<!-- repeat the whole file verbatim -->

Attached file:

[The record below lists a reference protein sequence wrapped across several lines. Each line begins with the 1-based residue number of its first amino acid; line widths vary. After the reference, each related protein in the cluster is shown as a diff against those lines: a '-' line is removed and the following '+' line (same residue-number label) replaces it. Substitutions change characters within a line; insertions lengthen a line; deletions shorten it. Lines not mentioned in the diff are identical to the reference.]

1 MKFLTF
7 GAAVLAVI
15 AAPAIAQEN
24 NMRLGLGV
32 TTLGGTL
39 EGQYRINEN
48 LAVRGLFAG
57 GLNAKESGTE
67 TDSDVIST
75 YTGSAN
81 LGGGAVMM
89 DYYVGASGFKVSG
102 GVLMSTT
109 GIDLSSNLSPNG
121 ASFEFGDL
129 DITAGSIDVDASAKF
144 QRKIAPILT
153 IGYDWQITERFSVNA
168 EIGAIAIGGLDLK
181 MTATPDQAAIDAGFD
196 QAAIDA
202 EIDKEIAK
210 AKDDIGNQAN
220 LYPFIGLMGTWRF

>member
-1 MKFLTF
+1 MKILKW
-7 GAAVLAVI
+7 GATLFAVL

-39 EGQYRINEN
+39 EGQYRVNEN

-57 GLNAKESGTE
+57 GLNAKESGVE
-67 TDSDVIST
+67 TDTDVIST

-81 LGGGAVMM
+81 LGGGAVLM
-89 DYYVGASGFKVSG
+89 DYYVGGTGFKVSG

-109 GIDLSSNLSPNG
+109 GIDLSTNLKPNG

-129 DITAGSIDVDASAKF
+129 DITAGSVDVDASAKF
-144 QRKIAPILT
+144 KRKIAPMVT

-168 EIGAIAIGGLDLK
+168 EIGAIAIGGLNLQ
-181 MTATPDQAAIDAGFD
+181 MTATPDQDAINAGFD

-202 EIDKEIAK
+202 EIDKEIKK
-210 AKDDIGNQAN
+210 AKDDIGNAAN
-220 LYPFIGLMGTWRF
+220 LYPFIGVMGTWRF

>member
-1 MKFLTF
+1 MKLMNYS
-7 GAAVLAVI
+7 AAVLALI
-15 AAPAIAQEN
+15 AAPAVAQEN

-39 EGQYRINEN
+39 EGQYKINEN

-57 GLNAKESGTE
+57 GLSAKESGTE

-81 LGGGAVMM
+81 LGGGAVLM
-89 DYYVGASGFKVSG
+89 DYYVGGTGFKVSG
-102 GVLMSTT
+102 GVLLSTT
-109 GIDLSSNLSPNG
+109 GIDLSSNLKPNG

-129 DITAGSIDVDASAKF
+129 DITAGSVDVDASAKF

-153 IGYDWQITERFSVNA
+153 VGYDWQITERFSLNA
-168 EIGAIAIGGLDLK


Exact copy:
[The record below lists a reference protein sequence wrapped across several lines. Each line begins with the 1-based residue number of its first amino acid; line widths vary. After the reference, each related protein in the cluster is shown as a diff against those lines: a '-' line is removed and the following '+' line (same residue-number label) replaces it. Substitutions change characters within a line; insertions lengthen a line; deletions shorten it. Lines not mentioned in the diff are identical to the reference.]

1 MKFLTF
7 GAAVLAVI
15 AAPAIAQEN
24 NMRLGLGV
32 TTLGGTL
39 EGQYRINEN
48 LAVRGLFAG
57 GLNAKESGTE
67 TDSDVIST
75 YTGSAN
81 LGGGAVMM
89 DYYVGASGFKVSG
102 GVLMSTT
109 GIDLSSNLSPNG
121 ASFEFGDL
129 DITAGSIDVDASAKF
144 QRKIAPILT
153 IGYDWQITERFSVNA
168 EIGAIAIGGLDLK
181 MTATPDQAAIDAGFD
196 QAAIDA
202 EIDKEIAK
210 AKDDIGNQAN
220 LYPFIGLMGTWRF

>member
-1 MKFLTF
+1 MKILKW
-7 GAAVLAVI
+7 GATLFAVL

-39 EGQYRINEN
+39 EGQYRVNEN

-57 GLNAKESGTE
+57 GLNAKESGVE
-67 TDSDVIST
+67 TDTDVIST

-81 LGGGAVMM
+81 LGGGAVLM
-89 DYYVGASGFKVSG
+89 DYYVGGTGFKVSG

-109 GIDLSSNLSPNG
+109 GIDLSTNLKPNG

-129 DITAGSIDVDASAKF
+129 DITAGSVDVDASAKF
-144 QRKIAPILT
+144 KRKIAPMVT

-168 EIGAIAIGGLDLK
+168 EIGAIAIGGLNLQ
-181 MTATPDQAAIDAGFD
+181 MTATPDQDAINAGFD

-202 EIDKEIAK
+202 EIDKEIKK
-210 AKDDIGNQAN
+210 AKDDIGNAAN
-220 LYPFIGLMGTWRF
+220 LYPFIGVMGTWRF

>member
-1 MKFLTF
+1 MKLMNYS
-7 GAAVLAVI
+7 AAVLALI
-15 AAPAIAQEN
+15 AAPAVAQEN

-39 EGQYRINEN
+39 EGQYKINEN

-57 GLNAKESGTE
+57 GLSAKESGTE

-81 LGGGAVMM
+81 LGGGAVLM
-89 DYYVGASGFKVSG
+89 DYYVGGTGFKVSG
-102 GVLMSTT
+102 GVLLSTT
-109 GIDLSSNLSPNG
+109 GIDLSSNLKPNG

-129 DITAGSIDVDASAKF
+129 DITAGSVDVDASAKF

-153 IGYDWQITERFSVNA
+153 VGYDWQITERFSLNA
-168 EIGAIAIGGLDLK